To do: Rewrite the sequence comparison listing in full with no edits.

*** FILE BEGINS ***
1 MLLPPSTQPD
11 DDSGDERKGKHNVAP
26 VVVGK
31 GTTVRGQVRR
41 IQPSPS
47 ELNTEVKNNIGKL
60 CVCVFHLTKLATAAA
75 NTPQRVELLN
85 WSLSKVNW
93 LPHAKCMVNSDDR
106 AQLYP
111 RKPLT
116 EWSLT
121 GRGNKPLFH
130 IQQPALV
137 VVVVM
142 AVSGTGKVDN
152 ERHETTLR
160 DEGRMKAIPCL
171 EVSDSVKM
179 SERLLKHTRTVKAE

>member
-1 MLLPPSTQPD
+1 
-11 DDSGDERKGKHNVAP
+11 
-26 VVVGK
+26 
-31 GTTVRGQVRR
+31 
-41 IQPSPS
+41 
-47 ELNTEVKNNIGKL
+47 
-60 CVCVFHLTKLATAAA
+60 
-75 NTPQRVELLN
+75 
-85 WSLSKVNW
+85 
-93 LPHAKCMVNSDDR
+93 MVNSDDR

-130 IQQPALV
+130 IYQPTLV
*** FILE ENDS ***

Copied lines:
1 MLLPPSTQPD
11 DDSGDERKGKHNVAP
26 VVVGK
31 GTTVRGQVRR
41 IQPSPS
47 ELNTEVKNNIGKL
60 CVCVFHLTKLATAAA
75 NTPQRVELLN
85 WSLSKVNW
93 LPHAKCMVNSDDR
106 AQLYP
111 RKPLT
116 EWSLT
121 GRGNKPLFH
130 IQQPALV
137 VVVVM
142 AVSGTGKVDN
152 ERHETTLR
160 DEGRMKAIPCL
171 EVSDSVKM
179 SERLLKHTRTVKAE

>member
-1 MLLPPSTQPD
+1 
-11 DDSGDERKGKHNVAP
+11 
-26 VVVGK
+26 
-31 GTTVRGQVRR
+31 
-41 IQPSPS
+41 
-47 ELNTEVKNNIGKL
+47 
-60 CVCVFHLTKLATAAA
+60 
-75 NTPQRVELLN
+75 
-85 WSLSKVNW
+85 
-93 LPHAKCMVNSDDR
+93 MVNSDDR

-130 IQQPALV
+130 IYQPTLV